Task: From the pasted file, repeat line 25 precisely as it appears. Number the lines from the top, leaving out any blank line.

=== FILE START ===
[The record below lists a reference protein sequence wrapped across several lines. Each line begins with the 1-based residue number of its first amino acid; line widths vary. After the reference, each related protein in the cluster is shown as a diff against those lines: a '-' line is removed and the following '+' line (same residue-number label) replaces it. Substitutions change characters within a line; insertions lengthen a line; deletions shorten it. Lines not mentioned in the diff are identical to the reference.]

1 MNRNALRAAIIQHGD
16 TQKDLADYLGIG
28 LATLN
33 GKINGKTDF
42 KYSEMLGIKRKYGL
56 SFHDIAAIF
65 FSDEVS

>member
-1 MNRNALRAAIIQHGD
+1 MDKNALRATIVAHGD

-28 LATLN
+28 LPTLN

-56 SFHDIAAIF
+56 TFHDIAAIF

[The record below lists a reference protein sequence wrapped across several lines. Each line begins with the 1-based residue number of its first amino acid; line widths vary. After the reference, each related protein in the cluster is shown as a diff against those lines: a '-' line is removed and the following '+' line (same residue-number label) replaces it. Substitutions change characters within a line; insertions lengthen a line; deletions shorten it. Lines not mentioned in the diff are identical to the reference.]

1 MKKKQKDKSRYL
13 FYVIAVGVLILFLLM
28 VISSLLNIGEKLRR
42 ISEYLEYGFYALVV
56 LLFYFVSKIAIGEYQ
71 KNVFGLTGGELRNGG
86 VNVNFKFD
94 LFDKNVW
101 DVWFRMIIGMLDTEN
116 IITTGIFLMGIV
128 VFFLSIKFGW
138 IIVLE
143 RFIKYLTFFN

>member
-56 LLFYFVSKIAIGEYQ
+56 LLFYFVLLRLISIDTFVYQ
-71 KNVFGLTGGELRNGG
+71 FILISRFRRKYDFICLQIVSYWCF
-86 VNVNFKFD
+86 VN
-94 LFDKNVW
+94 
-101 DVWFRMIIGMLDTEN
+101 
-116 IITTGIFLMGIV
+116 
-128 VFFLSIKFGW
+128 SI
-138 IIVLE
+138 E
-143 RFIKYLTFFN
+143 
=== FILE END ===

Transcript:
101 DVWFRMIIGMLDTEN